How Ontario could pay less for drugs

In an old episode of the Simpsons, Homer walks into a car lot and announces how much money he has to spend.  After, a highly gratified dealer quickly inverts a 6 into a 9, a deal is made and off Homer goes to face further mishaps.   This scene clearly illustrates how a consumer will always overpay when they give a little too much information away to a seller. Unfortunately, this scenario mirrors the situation facing provincial drug formularies across Canada.

Similar to most publicly funded drug programs, the Ontario Public Drugs Programs, which covers the costs of medications for senior citizens and people on social assistance, uses cost effectiveness as one of the criterion they use in deciding which medications to cover.  Cost effectiveness is simply a technical term for value for money.  It requires weighing up the benefits to patients of new medications versus the impact on health care costs.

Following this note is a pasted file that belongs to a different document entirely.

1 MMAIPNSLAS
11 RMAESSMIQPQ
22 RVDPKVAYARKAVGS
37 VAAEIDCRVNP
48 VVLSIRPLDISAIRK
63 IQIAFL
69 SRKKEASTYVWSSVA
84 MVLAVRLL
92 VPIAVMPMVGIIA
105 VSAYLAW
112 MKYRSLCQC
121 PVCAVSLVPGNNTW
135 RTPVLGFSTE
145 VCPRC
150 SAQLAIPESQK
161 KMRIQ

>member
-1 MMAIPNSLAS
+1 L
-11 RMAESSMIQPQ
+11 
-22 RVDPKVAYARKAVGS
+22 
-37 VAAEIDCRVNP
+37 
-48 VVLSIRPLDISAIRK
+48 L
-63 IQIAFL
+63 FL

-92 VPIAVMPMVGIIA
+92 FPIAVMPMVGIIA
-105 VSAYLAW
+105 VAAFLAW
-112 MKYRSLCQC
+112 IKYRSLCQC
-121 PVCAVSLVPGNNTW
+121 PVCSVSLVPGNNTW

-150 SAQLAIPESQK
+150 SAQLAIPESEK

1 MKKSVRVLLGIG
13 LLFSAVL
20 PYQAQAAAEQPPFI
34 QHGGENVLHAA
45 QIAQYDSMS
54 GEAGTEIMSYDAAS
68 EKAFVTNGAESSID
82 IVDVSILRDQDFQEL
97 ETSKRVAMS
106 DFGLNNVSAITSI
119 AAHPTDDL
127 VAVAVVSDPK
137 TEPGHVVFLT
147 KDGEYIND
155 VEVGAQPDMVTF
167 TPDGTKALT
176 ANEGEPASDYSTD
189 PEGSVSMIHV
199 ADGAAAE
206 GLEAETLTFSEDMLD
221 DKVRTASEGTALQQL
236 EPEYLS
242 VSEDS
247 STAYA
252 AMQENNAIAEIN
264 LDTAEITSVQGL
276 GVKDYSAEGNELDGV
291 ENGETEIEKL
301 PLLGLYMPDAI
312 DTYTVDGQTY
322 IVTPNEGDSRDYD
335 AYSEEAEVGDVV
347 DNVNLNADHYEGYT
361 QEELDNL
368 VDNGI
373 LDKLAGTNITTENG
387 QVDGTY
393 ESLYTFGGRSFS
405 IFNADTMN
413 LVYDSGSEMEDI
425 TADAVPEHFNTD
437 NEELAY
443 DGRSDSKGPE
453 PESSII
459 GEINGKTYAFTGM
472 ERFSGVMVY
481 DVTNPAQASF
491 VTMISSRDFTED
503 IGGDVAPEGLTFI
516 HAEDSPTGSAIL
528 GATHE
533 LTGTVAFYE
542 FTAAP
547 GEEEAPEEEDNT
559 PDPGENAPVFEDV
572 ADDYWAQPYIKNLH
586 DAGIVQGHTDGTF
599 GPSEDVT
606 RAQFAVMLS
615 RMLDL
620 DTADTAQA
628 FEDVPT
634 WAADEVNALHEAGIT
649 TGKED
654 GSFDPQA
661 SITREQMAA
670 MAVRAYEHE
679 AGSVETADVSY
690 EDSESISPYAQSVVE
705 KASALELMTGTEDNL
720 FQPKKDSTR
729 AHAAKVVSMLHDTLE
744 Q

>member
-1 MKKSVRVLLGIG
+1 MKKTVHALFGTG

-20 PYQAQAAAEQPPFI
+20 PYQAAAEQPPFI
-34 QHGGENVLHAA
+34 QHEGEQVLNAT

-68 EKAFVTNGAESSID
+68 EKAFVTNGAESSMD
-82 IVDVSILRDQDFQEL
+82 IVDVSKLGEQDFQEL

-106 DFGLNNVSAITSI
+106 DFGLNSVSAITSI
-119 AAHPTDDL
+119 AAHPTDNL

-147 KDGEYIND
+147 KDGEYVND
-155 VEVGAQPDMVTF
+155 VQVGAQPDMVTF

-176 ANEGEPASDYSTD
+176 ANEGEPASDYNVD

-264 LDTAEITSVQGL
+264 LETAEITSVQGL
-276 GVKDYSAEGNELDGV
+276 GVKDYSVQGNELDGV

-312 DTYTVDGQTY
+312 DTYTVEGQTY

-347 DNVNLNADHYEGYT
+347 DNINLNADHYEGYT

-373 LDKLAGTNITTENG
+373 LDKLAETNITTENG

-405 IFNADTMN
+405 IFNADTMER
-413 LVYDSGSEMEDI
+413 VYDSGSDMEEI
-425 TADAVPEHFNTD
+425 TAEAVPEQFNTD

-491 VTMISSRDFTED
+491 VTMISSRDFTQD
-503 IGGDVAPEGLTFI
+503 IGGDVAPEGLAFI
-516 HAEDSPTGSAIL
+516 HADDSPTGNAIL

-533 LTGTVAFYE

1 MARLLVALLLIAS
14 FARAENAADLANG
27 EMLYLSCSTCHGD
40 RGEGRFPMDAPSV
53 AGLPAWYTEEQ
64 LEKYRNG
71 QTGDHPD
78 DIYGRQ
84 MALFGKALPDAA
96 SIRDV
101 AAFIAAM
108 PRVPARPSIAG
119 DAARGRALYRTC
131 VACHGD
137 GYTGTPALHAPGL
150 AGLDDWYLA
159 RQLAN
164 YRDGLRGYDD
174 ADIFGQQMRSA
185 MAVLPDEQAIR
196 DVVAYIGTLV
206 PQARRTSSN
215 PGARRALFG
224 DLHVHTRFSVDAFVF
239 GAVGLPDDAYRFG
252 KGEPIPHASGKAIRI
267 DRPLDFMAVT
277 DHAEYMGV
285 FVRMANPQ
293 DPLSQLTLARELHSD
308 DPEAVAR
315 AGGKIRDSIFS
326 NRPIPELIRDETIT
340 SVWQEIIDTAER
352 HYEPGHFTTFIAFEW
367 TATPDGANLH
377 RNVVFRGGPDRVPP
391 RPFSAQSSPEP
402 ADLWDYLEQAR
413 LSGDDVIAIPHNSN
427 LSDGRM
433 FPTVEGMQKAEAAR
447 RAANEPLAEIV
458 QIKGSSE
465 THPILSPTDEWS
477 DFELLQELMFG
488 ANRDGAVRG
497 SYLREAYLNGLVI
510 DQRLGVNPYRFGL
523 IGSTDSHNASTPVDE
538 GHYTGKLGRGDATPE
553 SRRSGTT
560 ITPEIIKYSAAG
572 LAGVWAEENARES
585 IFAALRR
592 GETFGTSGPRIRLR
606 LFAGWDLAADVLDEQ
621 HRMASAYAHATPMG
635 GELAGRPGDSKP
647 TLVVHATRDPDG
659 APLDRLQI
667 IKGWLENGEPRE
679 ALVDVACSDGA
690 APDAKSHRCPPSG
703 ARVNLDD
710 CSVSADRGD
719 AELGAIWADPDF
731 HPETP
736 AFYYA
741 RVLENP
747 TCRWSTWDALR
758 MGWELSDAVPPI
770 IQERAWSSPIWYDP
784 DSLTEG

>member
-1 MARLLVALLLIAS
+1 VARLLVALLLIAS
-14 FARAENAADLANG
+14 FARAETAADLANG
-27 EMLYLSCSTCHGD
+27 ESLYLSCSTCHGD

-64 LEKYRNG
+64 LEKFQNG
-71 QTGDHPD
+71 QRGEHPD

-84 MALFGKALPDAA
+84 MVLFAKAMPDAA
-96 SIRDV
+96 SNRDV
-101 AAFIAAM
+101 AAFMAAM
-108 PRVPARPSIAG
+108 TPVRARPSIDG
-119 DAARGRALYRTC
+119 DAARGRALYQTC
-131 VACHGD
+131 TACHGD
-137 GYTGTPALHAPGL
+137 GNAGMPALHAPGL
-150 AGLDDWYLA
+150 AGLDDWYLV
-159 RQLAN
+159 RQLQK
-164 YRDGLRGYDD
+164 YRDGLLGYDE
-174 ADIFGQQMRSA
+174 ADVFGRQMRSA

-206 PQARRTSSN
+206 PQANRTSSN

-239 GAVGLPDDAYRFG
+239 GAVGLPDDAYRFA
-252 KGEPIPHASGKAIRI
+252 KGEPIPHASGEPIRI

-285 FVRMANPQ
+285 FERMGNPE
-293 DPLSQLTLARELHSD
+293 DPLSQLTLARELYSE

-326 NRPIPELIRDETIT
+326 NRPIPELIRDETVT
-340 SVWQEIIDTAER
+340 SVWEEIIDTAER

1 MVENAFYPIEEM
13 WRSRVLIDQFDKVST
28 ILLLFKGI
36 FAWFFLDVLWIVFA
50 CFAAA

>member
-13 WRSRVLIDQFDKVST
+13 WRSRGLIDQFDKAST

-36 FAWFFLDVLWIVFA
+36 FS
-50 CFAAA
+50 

In many studies, benefits are measured by quality adjusted life years (QALYs).  QALYs are a measure of incorporating both the effect of treatment on both how long a patient will live (life expectancy) and on their quality of life.  One QALY represents one year in perfect health.  Thus, life years are weighted by their quality relative to perfect health – hence, quality adjusted life years. New treatments are assessed in terms of their additional costs as well as the additional QALYs they generate – the cost effectiveness ratio. Evidence suggests that drug formulary committees value a QALY between $40,000 and $60,000.